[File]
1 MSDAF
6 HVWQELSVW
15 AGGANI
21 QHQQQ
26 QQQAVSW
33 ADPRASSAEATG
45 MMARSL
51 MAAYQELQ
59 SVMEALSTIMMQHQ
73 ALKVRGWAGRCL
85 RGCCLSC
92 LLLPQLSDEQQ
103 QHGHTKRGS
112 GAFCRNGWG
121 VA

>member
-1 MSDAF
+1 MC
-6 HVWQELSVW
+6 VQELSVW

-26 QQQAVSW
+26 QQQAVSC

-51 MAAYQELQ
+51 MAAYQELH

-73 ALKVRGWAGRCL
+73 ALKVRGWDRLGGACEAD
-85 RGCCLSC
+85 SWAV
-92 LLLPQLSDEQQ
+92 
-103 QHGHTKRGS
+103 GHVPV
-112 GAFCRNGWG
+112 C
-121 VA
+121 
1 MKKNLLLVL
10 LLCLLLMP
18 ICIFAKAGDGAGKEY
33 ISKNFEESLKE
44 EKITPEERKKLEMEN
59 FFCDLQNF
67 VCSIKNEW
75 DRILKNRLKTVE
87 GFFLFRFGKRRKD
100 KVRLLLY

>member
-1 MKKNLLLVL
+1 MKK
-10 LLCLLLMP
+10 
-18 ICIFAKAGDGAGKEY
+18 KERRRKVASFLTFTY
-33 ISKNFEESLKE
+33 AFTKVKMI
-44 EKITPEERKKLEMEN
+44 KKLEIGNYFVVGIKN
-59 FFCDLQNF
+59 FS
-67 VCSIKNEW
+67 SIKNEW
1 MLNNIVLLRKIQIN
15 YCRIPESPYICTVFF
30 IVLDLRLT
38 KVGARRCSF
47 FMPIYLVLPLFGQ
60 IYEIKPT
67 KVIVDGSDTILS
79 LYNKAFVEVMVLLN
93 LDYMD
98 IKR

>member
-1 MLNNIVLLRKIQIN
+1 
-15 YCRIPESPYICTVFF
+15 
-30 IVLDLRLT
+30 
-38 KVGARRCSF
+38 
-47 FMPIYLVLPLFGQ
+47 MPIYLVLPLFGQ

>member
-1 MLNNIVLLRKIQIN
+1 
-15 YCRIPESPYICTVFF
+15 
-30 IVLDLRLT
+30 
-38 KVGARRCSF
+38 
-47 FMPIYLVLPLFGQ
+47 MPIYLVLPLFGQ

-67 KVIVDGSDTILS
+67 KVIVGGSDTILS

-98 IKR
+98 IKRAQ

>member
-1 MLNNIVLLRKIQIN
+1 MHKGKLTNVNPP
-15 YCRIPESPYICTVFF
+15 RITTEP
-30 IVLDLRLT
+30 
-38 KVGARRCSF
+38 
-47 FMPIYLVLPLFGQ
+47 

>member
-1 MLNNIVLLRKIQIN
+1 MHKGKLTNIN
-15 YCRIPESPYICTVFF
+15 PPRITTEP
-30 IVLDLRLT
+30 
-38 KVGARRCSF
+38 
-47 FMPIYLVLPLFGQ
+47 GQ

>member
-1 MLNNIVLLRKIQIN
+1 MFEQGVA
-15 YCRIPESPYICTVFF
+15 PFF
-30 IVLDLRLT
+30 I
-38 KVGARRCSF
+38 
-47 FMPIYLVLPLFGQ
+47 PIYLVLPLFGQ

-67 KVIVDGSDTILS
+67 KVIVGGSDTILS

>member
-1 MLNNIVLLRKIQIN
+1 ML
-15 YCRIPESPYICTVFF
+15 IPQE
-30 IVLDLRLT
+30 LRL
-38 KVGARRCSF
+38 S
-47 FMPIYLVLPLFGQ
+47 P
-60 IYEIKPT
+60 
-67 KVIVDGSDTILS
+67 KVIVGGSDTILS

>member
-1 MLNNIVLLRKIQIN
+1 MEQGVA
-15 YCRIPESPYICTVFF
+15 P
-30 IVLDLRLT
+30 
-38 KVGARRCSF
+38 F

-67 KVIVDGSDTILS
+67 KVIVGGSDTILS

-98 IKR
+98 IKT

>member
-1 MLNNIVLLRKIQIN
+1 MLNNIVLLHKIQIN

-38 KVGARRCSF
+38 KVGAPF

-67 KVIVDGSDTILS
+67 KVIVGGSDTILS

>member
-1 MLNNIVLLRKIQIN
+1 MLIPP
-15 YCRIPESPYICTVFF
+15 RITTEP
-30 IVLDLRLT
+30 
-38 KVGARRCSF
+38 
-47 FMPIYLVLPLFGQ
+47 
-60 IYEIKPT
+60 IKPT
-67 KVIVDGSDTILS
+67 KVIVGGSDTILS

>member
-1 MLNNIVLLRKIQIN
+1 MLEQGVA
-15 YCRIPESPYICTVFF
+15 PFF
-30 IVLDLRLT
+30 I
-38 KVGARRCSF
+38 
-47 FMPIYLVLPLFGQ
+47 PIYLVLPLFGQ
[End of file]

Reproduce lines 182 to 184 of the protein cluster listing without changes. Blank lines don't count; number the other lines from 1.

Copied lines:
+67 KVIVGGSDTILS

>member
-1 MLNNIVLLRKIQIN